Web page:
Realistically, there are many game situations that are more critical than the save situation in the ninth inning. Consider a tie game in the seventh or eighth inning or a one run game, in either direction, in the seventh or eighth inning.
These critical game situations are extremely worthy of seeing a closer come out of the bullpen. After all, he is supposed to be the best pitcher in the bullpen. However, the closer entering is a somewhat rare event in these situations because he is being held back to possibly collect a save later in the game.
What I am trying to say is that the quantification of the save into a counting stat has lead to its value being grossly overinflated. General managers and others have been falling prey to this for years now.
Consider, Rodriguez would not have had 62 saves in 2008 for the Angels had his teammates not done eight innings worth of work to leave him in that position. In the same light it can be said that, had they scored more runs, he would have had less save opportunities.
However, his large contract from the Mets directly follows from the enormous counting stats he put up, despite what little value they actually hold. The same can be said of the contract just lavished upon Valverde.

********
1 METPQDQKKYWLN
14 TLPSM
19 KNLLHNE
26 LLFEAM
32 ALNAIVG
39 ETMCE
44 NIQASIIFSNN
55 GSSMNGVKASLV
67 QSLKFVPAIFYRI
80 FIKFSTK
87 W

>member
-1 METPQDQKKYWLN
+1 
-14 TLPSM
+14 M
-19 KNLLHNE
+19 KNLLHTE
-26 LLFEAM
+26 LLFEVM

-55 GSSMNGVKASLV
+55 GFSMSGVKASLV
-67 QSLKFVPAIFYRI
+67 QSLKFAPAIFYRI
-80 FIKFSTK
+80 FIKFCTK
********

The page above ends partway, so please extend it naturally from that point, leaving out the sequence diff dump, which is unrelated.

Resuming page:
The urgency of 2010 for the Tigers
This is the segment where I undo some of the previous work by pointing out that the dynamics of the 2010 Tigers are different. The American League Central is still a weak division, and the Tigers but a marginal team in that circus.
To remain competitive in 2010 the Tigers can ill afford to lose games in which they hold the lead toward the end.
This is where Valverde's value increases because he is such a dominant stopper. He would doubtless be able to hold down more close game situations than any of the previous in-house candidates, such as Ryan Perry or Joel Zumaya.
Conversely, if the Tigers fall on their collective faces in the first half of the season, he could be trade bait in July.
Most of the detractors of the Valverde signing will cite that his status as a Type A free agent, meaning the Tigers now cede their first round draft pick (19th overall) to the Houston Astros.
While this does add to his cost, it is impossible to determine how much.
I would responsibly point out that prospects are just that, prospects. There is the prospect of future big-league talent and greatness, but more first round picks flop than those who do not.
At the same time it is impossible to deny the success of teams that scout and draft well, building good teams internally. Such has been the staple of the Minnesota Twins and Los Angeles Angels for years.
For me, the jury is still out on the idea of Valverde as a Tiger. While he has the potential to greatly contribute to some wins, I think the only way the Tigers get contributions from him approaching his $7 million income is if he makes 80 appearances and pitches at least that many innings.
As in all great offseason additions and speculations, only time will tell.